A stromal vascular fraction (SVF) was isolated from white adipose tissue of C57BL/6J mice, and proliferating mouse adipose-derived stem (mADS) cells were enriched by serial plate passaging (8, 9). mADS cells were retrovirally transduced with c-Myc, Klf4, Oct4, and Sox2 and after 2 days transferred onto plates with or without feeder cell layers from mouse embryonic fibroblasts (MEFs). Interestingly, both conditions resulted in development of Nanog-expressing, ES-like iPS cell colonies at comparable efficiencies (0.25 ± 0.11% with feeders vs. 0.42 ± 0.17% without feeders; n = 2–3) within 7–10 days, indicating that mADS cells do not require exogenous factors to support the growth of iPS cells. To track down which cell types become iPS cells, freshly isolated SVFs were further separated by lineage cell markers: Lin+ for erythrocytes (Ter119), endothelial cells (CD31), and hematopoietic (CD45) cells and Lin for the remaining cells that primarily consist of preadipocytes and mADS cells (10). The results indicate that iPS cells were efficiently generated from Lin cells, whereas virtually no iPS cells emerged from Lin+ cells (Fig. 1A). Among the suggested MSC markers, both mADS and Lin cells exhibited CD29+ (>98%), Sca-1+ (40–65%), CD90+ (30–55%), and CD105+ (25–55%), whereas they were negative for CD34 (>95%), a suggested marker for preadipocytes (Fig. S1A) (10, 11). Further enrichment of Sca-1+, CD90+, and CD105+ populations in these cells (Fig. S1 A and B) did not significantly improve the efficiency of iPS cell production (0.21, 0.29, and 0.33%, respectively). Likewise, SVF Lin and mADS cells exhibited comparable iPS productivity, suggesting that SVF Lin and mADS cells are similar cellular populations.

Fig. 1.
Generation of ES-like iPS cell lines from mouse adipose-derived cells. (A) SVF Lin and Lin+ cells transduced with four reprogramming factors are stained for Nanog by immunohistochemistry after 7 days. Both whole-plate (Left) and two representative ...

mADS cell-derived iPS clones were expanded (Fig. 1B) and characterized for pluripotency. Quantitative PCR (qPCR) analysis indicated that two independent iPS clones exhibit induction of pluripotent genes, Nanog, Lin28, Sox2, and Oct4, with levels comparable to those in mouse ES cells (Fig. 1C). Teratomas formed by injecting mADS-derived iPS colonies in vivo showed contributions to all three embryonic germ layers: ectoderm, mesoderm, and endoderm (Fig. 2 AC). Both feeder-grown and feeder-independent adipose iPS cells gave rise to all germ layers at similar levels, indicating their pluripotency. Two iPS clones (on C57BL/6J background with black coat color) were injected into blastocysts from an ICR background (white coat color) for creation of chimeric mice. Successful generation of chimeric mice was achieved (4 chimeras of 19 with contribution ranging from 5 to 40% from clone 1 and 1 chimera of 17 with 40% contribution from clone 2) as noted by mixed coat color (Fig. 2D). Mating of each of the two chimeras to ICR wild-type mice resulted in germ-line transmission as revealed by the presence of retroviral construct-specific elements in their offspring (Fig. 2E). Collectively, these results identify mADS cells as a unique progenitor depot for iPS cells with in vivo functionality similar to that of ES cells.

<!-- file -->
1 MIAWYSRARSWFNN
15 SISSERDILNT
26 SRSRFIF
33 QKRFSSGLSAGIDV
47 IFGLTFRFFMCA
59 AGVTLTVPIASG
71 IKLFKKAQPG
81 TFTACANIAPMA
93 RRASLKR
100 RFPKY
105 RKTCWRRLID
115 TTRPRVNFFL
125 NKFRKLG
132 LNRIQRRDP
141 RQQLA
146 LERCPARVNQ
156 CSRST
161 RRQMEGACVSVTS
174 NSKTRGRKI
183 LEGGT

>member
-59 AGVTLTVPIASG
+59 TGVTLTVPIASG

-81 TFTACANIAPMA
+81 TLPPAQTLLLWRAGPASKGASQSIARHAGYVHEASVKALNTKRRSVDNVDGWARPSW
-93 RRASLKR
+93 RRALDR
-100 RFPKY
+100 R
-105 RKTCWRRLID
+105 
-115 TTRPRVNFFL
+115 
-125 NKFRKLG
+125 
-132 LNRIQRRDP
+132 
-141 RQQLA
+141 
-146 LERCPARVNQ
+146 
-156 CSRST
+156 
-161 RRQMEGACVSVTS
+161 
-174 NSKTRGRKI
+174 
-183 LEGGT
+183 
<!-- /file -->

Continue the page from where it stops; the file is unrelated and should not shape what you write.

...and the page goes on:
Fig. 2.
In vivo pluripotency tests of mouse adipose-derived iPS cell lines. (AC) H&E staining of teratomas developed from mADS-derived iPS cells shows their contribution to ectoderm (B, brain; SE, squamous epithelium), mesoderm (Ad, adipose; ...

To investigate if iPS cells can be created from human adipose sources (hiPS), human c-Myc, Klf4, Oct4, and Sox2 were retrovirally introduced into human white preadipocytes (hWP) and adipose-derived mesenchymal stem (hADS) cells. Both cell types efficiently gave rise to hiPS colonies with morphologies similar to those of human ES cells within 24 days (Fig. 3A). Nanog, SSEA4, and alkaline phosphatase staining indicated that 0.74% (±0.12%; n = 3) of hADS cells and 0.31% (±0.01%; n = 2) of hWP formed iPS colonies (Fig. S2), compared to 0.28% (±0.08%; n = 2) for human keratinocytes, which currently is the most efficient percentage of human cells to give rise to hiPS cells (12). These adipose-derived hiPS clones were then derived and maintained in a feeder-independent, chemically defined medium (13, 14). By gene expression analysis, different hiPS clones from both hWP and hADS cells exhibited pluripotent markers at levels similar to those in human ES cells (Fig. 3B). Once hiPS clones were derived, we observed that retroviral-originated transgenes (Oct4, Sox2, c-Myc, and Klf4) were strongly silenced and replaced by induction of endogenous genes in all of the clones examined (Fig. S3). An indication of stable reprogramming of somatic cells into pluripotent cells is the robust demethylation of CpG dinucleotides within certain promoter regions of pluripotency-associated genes. We employed bisulfite mutagenesis-based DNA analysis and found that three independent hiPS clones are hypomethylated at the promoter differentially methylated region (DMR) of the pluripotent gene Oct4 (Fig. 3C). This result is in contrast to that in the original somatic cells, in which their promoter DMR remains highly methylated (Fig. 3C). Collectively, these data demonstrate successful reprogramming of human adipose-derived hiPS cells at the genetic and epigenetic levels. Surprisingly, as observed in murine cells, hiPS colonies also arose from hADS cells in a completely feeder cell-free condition, albeit at lower efficiency (0.008%; n = 4). The feeder-free hiPS cells have indistinguishable morphological and proliferation characteristics from hES cells (Fig. 4A) and show pluripotent markers SSEA4 (Fig. 4B), Oct4 and Tra-1-60 (Fig. 4C), and Sox2 (Fig. 4D) as revealed by immunofluorescence. qPCR analysis indicated that feeder-independent hiPS cells express comparable levels of pluripotent markers including Nanog, Oct4, Sox2, Lin28, Zfp42, and Dppa2 (Fig. 4E). The hiPS cells from hWP and feeder-free hADS cells indicated normal karyotypes after extended passages, showing maintenance of chromosomal stability (Fig. S4). This result suggests that hADS-derived cells are capable of becoming pluripotent cells independent of feeder layer-originated self-renewal factors.